- Students will be introduced to a problem-solving procedure.
- Students will participate in a structured practice of resolving conflict.
- Chalkboard and chalk, white board and markers
- Explain that when there is a conflict, there is a problem.
- When trying to resolve conflicts, it helps to have a way to think about the problem and to attempt to solve it.
- Place the following steps on the board:
- Define the problem.
- Brainstorm solutions.
- Choose a solution and act on it.
- Go over each step with the class.
- Point out that before the problem solving begins, the people in the conflict have to agree to work it out. In order for problem solving to work, they have to agree to really try to work it out, and to not yell or call names. They want to DE-escalate the conflict, not escalate it.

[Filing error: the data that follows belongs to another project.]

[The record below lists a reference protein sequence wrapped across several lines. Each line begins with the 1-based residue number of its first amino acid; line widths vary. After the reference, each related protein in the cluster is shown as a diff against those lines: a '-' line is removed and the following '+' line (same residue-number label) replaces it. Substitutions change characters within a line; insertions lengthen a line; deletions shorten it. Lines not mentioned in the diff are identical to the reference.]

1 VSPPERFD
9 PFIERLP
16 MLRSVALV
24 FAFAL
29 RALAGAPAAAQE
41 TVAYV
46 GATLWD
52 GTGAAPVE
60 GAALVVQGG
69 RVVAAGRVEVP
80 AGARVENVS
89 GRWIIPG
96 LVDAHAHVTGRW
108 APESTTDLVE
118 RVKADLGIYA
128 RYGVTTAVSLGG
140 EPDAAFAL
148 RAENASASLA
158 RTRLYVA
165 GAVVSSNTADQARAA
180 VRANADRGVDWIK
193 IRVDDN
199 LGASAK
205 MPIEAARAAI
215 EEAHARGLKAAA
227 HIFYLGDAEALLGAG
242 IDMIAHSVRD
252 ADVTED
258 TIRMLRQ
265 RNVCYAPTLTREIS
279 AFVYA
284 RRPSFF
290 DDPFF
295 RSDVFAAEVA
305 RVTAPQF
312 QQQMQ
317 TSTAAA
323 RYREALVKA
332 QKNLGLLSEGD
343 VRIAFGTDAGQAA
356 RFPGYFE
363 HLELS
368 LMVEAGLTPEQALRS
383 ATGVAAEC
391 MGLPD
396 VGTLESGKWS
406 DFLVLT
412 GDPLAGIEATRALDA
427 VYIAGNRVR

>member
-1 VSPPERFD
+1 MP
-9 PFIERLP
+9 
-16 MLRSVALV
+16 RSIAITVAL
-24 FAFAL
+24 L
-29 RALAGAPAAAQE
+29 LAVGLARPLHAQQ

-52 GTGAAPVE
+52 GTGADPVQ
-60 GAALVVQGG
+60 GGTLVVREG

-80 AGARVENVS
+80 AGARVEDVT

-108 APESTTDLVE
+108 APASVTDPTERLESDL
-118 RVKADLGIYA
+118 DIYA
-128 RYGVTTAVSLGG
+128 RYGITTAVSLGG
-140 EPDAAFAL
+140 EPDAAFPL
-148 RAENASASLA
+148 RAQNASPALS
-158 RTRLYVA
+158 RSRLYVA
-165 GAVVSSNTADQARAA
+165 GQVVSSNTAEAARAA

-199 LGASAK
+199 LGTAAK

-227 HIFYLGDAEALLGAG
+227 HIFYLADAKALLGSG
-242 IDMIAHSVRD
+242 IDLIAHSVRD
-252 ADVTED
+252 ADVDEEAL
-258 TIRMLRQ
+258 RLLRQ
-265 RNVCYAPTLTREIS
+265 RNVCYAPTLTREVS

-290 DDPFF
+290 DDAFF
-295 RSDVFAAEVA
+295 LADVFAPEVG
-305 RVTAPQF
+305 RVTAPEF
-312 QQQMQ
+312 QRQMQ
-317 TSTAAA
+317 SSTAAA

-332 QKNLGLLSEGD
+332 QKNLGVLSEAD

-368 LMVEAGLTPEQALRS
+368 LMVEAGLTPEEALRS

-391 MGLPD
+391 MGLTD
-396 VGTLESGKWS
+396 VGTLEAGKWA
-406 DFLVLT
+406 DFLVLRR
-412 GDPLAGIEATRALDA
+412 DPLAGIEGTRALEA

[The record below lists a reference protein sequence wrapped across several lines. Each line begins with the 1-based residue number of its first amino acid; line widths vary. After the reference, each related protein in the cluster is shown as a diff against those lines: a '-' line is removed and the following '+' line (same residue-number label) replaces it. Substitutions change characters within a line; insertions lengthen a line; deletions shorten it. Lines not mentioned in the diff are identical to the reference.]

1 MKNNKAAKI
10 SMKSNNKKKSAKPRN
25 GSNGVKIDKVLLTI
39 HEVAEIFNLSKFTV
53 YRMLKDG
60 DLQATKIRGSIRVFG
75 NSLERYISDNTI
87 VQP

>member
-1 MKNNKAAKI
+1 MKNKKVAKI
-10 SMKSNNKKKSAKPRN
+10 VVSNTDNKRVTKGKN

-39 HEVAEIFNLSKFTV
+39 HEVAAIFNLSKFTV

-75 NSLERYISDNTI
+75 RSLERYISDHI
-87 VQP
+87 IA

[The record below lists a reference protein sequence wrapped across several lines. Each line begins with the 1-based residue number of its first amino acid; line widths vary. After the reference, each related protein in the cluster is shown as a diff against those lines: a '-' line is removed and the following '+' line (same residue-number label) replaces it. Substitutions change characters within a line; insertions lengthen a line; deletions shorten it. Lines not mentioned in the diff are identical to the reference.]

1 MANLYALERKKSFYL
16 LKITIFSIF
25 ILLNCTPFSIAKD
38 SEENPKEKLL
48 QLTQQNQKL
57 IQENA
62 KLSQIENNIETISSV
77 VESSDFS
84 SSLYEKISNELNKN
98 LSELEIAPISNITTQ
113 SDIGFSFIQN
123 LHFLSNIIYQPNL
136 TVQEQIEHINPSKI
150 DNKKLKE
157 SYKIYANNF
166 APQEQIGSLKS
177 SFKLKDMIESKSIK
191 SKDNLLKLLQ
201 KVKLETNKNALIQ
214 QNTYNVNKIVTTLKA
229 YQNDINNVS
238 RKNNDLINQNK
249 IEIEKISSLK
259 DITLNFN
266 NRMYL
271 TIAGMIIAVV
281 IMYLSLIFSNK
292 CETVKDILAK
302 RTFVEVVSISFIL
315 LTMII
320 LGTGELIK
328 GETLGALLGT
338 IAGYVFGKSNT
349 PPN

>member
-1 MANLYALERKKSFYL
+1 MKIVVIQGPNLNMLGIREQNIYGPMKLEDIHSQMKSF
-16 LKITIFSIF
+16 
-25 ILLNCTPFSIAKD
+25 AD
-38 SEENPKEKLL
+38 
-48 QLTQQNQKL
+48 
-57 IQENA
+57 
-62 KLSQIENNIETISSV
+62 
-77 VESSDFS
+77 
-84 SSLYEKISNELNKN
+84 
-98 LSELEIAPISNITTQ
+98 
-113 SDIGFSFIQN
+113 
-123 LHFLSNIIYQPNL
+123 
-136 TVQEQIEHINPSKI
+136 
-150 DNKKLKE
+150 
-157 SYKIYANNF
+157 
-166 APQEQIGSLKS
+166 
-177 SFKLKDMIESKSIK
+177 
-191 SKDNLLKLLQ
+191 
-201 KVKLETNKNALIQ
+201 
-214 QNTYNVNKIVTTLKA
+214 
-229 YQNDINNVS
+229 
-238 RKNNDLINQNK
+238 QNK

- Emphasize that in step two they want to come up with as many possible solutions as they can.
- In step three they want to choose a solution(s) that is win-win.
- Encourage students to define problems in a way that does not affix blame.
Excerpted from Elementary Perspectives: Teaching Concepts of Peace and Conflict by William J. Kreidler.